USA Volleyball’s response to COVID-19 and guidelines toward Return to Play.

Learn More Close Announcement

USA Volleyball’s response to COVID-19 and guidelines toward Return to Play.

Learn More Close Announcement

Life these past months at 9,000 feet in the wilderness has given me time to reflect while the satellite internet has given me time to still teach. I've enjoyed connecting to people around the world on Zoom, but it’s this blog that I hope to continue in order to provide facts more than opinions, and collaborate with you who are still working on courts and fields.

Perhaps the most important idea I hope we can share is how to create the best learning environment possible for our players. When I was less experienced, I thought my job was to give the most information, to constantly provide feedback, and to do drills and more drills so practice looked good. I couldn't wait to get my kids to perform more and more drills, and while the internet did not exist, there were books on drills. I bought all of them.

In a USA Volleyball CAP III course, I asked the attendees to plow through more than 100 drill books. After looking at tens of thousands of drills from all over the world, we found about 25 that were the best for learning our sport. Not thousands. Even our U.S. National Team coaches essentially use only about a dozen drills all season long.

As Instagram and TikTok proliferate, I ask you to critically think about any drill you see. Consider this question: Does the drill use the environment my players are going to compete and read and anticipate in?

Recently, I saw two popular videos that boggled my mind. One had the players doing a wall sit in a line, with a coach helping a teammate walk across the top of each player’s legs. The second drill, at least, had a ball and a net, but still went like this:

  1. Kids were standing in a line waiting (players need to do, not watch, especially in a line).
  2. The coach was tossing all the balls. This means the coach gets 12x the doing/experience time compared to players. But the coach doesn’t play during matches, so this is essentially stealing experience from the players. Also, players never see a tossed ball in a game.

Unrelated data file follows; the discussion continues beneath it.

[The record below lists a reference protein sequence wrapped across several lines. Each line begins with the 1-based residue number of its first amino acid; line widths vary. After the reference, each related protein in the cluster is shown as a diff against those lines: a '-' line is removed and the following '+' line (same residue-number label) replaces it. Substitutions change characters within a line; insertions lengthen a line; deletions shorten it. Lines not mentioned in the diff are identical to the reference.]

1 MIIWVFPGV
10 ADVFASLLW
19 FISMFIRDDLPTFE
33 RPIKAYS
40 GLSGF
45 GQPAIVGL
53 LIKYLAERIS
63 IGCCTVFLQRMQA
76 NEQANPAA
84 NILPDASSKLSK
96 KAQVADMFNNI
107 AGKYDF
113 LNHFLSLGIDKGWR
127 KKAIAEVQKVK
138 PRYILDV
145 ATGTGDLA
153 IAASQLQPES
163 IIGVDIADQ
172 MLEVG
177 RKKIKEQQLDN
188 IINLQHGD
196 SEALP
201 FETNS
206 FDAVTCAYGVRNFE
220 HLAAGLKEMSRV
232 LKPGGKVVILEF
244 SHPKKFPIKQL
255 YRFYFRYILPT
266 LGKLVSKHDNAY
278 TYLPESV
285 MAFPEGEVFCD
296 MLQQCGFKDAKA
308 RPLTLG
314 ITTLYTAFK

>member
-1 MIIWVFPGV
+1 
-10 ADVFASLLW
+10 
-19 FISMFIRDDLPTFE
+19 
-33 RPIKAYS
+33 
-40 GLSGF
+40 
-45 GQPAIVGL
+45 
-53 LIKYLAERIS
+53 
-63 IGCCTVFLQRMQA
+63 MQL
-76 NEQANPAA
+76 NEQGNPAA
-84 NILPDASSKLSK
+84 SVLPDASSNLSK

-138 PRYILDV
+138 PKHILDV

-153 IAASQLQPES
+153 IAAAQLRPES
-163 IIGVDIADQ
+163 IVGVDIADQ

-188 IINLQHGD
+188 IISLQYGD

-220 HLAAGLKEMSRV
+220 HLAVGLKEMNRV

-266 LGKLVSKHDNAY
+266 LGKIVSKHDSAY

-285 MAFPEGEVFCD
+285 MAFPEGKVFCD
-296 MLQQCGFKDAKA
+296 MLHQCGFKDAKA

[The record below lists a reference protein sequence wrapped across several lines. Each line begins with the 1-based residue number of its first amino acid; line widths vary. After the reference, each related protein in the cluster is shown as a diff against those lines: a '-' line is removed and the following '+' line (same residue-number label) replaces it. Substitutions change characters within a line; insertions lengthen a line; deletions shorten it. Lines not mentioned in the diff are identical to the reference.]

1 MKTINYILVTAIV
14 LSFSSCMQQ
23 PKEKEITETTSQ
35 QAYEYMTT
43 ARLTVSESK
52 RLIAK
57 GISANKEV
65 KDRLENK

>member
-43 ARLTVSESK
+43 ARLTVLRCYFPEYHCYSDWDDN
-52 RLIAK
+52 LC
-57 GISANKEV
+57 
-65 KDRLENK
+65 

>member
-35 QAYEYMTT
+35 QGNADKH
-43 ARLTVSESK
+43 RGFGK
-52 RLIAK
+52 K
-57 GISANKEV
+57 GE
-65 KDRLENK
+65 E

3. They used the net, but they each hit the ball under the net, thus learning negative errors and simply practicing so practice looked good, not training in any sort of reality.

One of the best things I see coming from our National Team coaches these past years is how they too are working hard to learn themselves, modeling what they ask of their athletes, and creating the best learning environment possible leading to Tokyo. While COVID and the restarting of pro seasons have made U.S. team practices a challenge, they are still distance learning and collaborating.

For those of us coaching the 97%, not the top 3%, our time is far more limited than at the elite level, so we need to be even better managers of learning time. We must make things game-like and fun.

In one of those many drill books, a key concept is that we are more in a learning competition, not just an athletic competition. Take time to reflect on your experience, study motor learning science more, and work to be more of a guide on the side, not the sage on the stage.

Use the net all of practice until it is no longer yours, and create the culture of developing the whole athlete, not just the volleyball player – in a culture of play and learning on and off the court.

Moving on, here is a picture of what our legacy project looked like last week at night. I hope we can do some special volleyball learning experiences here and those reading this can join me here when things get safer for us all.

Thanks for coaching.